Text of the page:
The "role-playing" aspect of these games has come to mean customising your character, managing your inventory and making choices which affect the world. ME2 moves the focus away from organising accumulated items and places it firmly on a story influenced largely by your choices. The Renegade/Paragon dialogue mechanic returns with each conversation having several options which may be either good (Paragon), bad (Renegade) or somewhere in the middle; additional options open up depending on the path you choose. Also thrown in the mix is the interrupt system which in some instances gives you the ability to interrject during these moments of speech, leading to an even wider variety of consequences. With the response options being displayed on the screen before your turn arrives and a camera which now moves in a much more cinematic fashion, it feels less like navigating dialogue trees and more like actually having a conversation. All of these mechanics combine to engender the feeling of actually playing a role, a goal that no amount of customisation and item management could ever achieve.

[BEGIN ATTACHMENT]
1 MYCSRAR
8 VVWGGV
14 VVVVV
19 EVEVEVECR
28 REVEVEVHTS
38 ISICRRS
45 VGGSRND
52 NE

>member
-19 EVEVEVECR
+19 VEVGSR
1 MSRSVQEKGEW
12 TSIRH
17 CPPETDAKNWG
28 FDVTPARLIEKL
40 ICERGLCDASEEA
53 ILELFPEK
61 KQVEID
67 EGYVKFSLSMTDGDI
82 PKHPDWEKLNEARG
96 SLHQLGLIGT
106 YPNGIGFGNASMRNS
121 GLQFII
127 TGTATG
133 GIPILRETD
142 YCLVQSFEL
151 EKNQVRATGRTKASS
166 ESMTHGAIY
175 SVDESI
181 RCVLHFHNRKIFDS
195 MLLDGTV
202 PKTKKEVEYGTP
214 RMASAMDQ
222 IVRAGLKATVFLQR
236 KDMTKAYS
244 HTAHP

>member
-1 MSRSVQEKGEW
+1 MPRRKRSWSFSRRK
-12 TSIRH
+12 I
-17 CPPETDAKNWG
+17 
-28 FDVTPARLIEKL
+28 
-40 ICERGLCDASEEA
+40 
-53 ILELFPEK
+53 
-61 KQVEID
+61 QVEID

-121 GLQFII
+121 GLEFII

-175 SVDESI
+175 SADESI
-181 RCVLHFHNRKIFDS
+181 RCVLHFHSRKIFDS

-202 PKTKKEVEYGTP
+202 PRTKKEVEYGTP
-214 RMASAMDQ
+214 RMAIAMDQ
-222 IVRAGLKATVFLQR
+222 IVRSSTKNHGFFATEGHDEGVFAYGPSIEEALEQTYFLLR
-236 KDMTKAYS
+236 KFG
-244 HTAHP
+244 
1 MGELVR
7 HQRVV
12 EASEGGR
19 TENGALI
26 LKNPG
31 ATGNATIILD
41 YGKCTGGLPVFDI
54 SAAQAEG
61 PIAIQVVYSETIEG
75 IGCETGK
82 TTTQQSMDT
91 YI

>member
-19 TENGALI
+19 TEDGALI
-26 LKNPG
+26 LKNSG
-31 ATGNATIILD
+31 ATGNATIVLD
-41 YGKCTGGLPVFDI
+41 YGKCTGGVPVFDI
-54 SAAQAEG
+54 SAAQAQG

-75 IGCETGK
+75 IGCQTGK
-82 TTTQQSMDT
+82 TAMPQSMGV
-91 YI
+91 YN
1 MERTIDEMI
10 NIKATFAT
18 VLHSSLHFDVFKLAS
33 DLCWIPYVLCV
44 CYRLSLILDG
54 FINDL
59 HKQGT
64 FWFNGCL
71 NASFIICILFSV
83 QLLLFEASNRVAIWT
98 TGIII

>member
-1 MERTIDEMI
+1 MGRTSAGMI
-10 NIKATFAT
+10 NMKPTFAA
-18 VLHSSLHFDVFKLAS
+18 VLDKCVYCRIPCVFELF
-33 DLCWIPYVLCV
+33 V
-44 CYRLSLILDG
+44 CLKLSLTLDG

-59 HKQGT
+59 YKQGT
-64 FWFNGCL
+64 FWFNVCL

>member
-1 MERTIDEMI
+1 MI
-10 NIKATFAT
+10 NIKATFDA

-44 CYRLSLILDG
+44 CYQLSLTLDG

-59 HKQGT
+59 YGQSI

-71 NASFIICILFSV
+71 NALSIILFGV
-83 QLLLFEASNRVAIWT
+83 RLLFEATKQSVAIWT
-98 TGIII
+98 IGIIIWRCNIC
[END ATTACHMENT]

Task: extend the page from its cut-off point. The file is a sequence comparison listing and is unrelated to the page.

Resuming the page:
If you had peeked between the curtains of my lounge during the last few hours of gameplay you may have thought the disc had crashed mid conversation when in fact I was pausing on a particularly difficult decision which was sure to have ripples through to the end of the game and into the next. Having the continuity between the instalments of the series makes things mean that much more, deciding the fate of your team and yourself can lead to some of edge of you seat cut-scenes as bullets fly and everyone, including Sheppard, is at risk.